Exposé Online banner

Exposé Online

Not just outside the box, but denying the existence of boxes.
Covering music from the fringes since 1993.

Due to technical difficulties, we are temporarily using a scaled-down version of our website. Please pardon the sound of jackhammers.

Reviews

Dreadnaught — Have a Drink with Dreadnaught
(Red Fez no#, 2013, CD)

Dreadnaught — Gettin' Tight with Dreadnaught
(Red Fez no#, 2015, CD)

by Paul Hightower, Published 2016-07-22

Have a Drink with Dreadnaught Cover artGettin' Tight with Dreadnaught Cover art

Rather than push out another full-length album to follow up 2007’s High Heat & Chin Music, American prog rock trio Dreadnaught have opted to keep fans occupied with a pair of EPs instead. 2013’s Have a Drink with Dreadnaught and 2015’s Gettin’ Tight with Dreadnaught might as well have been packaged as a single collection since there’s nothing separating the two musically. Both EPs proudly exhibit the traits this idiosyncratic trio have been known for going back to their 1996 eponymous debut: tight instrumental interplay, prodigious chops, complex arrangements, and loads and loads of wit. It’s accurate to describe them as progressive rock, but there’s none of the orchestral bombast or symphonic grandeur normally associated with the genre. A closer comparison might be a band like Echolyn, and there’s an equally all-American aura surrounding Dreadnaught. Songs like “This Time Next Year” land plenty of hooks despite all the kinetic mayhem, and it’s no wonder they’ve been featured in New England NPR programming given the amount of roots-y, garage-y, indie, and occasionally even bluegrass-y strains woven through their songs. Progheads will likely warm to instrumentals like “Surface Raid” or “Knife Hit,” but the vocal songs are also a tour de force of agile fretwork (special kudos to guitarist Justin Walton) and head-turning arranging that keeps the listener guessing. The vocal pieces also have the added gift of drummer Rick Habib’s friendly and conversational singing and lighthearted lyrics. Titles like “Nervous Little Dogs” and “Barefoot Kicker” are clues to the irreverent mindset at work here. No doubt Frank Zappa and early Steely Dan were influences, but Dreadnaught have forged their own identity that deserves a much wider following than they probably enjoy. I wouldn’t call this easy listening, but fans of intelligent and dynamic prog rock owe it to themselves to check it out.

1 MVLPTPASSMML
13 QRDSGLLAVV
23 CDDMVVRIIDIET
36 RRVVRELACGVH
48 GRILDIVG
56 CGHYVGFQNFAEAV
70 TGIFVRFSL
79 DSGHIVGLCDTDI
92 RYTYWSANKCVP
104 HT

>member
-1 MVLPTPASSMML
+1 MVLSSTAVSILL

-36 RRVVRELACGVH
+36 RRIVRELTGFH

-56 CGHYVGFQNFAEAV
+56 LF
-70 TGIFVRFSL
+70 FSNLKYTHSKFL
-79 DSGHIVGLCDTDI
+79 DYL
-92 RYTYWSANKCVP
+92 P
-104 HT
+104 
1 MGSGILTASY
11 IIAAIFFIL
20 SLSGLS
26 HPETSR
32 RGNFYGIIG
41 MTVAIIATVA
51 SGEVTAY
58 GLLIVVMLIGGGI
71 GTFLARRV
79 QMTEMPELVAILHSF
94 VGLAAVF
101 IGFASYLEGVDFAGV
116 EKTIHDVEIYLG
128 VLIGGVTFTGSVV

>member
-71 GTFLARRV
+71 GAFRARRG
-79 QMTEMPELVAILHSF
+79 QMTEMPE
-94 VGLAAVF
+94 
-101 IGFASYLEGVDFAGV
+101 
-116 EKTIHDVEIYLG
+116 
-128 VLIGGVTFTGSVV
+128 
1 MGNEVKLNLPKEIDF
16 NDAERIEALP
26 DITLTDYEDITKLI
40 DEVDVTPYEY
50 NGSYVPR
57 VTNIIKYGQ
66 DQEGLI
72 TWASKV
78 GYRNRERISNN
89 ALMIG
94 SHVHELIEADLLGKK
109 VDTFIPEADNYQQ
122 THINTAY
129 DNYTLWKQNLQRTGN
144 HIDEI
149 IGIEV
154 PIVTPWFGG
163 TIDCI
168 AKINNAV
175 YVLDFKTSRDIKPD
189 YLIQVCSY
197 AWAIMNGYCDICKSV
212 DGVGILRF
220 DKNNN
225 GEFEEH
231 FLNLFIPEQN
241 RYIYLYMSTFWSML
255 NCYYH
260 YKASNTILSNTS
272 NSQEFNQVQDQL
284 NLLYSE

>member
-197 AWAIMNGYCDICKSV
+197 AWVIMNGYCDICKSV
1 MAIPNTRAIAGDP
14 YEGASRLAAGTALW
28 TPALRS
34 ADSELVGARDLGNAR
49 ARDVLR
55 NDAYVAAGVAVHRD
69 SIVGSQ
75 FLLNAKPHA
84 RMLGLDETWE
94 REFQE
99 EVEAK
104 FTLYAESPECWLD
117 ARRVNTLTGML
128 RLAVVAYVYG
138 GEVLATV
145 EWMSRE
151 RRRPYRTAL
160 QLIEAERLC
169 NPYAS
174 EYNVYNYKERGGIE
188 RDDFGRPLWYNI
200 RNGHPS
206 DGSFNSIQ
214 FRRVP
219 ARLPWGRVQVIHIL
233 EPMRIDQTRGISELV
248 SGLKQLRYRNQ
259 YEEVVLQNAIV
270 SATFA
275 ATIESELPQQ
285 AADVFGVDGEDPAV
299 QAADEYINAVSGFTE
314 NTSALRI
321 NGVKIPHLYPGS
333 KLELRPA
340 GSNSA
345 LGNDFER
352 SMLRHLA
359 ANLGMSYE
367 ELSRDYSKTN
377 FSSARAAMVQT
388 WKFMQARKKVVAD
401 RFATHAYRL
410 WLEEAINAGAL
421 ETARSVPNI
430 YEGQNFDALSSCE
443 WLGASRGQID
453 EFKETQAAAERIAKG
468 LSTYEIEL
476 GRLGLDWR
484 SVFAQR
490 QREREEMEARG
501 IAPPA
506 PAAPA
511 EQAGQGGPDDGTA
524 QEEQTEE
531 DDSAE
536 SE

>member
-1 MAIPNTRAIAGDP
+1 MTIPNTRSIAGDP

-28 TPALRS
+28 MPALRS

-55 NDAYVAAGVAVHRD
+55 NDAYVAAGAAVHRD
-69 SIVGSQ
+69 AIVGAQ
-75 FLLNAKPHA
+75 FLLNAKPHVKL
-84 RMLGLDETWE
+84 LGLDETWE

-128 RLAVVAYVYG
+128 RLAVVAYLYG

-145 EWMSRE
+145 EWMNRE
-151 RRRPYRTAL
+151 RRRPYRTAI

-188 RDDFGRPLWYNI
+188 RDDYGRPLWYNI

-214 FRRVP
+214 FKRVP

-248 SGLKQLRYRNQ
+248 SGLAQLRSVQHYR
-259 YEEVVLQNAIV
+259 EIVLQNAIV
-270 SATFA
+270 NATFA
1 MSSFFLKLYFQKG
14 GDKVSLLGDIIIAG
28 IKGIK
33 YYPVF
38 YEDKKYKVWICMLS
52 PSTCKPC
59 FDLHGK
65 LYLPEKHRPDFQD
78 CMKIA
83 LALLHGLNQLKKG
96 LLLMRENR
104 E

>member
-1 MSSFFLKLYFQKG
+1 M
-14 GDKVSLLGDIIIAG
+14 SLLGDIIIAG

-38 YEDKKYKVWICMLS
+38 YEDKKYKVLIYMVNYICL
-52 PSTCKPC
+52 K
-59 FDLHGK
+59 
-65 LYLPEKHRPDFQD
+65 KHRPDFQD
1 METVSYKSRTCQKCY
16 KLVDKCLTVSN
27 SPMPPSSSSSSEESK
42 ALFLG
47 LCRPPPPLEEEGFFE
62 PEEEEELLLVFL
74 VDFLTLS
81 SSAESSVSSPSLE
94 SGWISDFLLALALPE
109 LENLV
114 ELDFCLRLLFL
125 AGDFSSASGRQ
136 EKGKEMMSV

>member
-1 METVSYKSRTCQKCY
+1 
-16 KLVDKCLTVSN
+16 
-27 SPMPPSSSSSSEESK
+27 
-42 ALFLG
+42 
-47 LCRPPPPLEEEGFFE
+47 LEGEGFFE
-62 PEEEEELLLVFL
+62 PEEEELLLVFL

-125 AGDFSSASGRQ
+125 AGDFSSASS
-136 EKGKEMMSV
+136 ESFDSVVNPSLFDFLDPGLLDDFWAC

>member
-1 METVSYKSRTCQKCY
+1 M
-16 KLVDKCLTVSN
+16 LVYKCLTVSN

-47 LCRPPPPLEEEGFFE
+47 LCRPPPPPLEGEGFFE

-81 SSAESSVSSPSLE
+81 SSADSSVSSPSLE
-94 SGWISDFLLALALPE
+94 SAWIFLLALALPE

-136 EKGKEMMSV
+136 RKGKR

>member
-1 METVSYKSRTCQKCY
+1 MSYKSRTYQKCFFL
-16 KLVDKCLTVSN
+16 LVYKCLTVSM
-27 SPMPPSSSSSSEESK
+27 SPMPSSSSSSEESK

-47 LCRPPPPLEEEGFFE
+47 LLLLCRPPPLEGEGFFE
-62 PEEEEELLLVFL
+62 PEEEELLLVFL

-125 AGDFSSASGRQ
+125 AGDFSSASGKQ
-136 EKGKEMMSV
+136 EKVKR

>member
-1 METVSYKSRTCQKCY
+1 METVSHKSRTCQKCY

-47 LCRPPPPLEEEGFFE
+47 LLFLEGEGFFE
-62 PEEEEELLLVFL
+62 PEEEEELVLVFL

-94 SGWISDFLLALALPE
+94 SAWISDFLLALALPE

Filed under: New releases, 2013 releases, 2015 releases

Related artist(s): Dreadnaught, Bob Lord

More info
http://dreadnaughtmusic.bandcamp.com/album/gettin-tight-with-dreadnaught

 

What's new

These are the most recent changes made to artists, releases, and articles.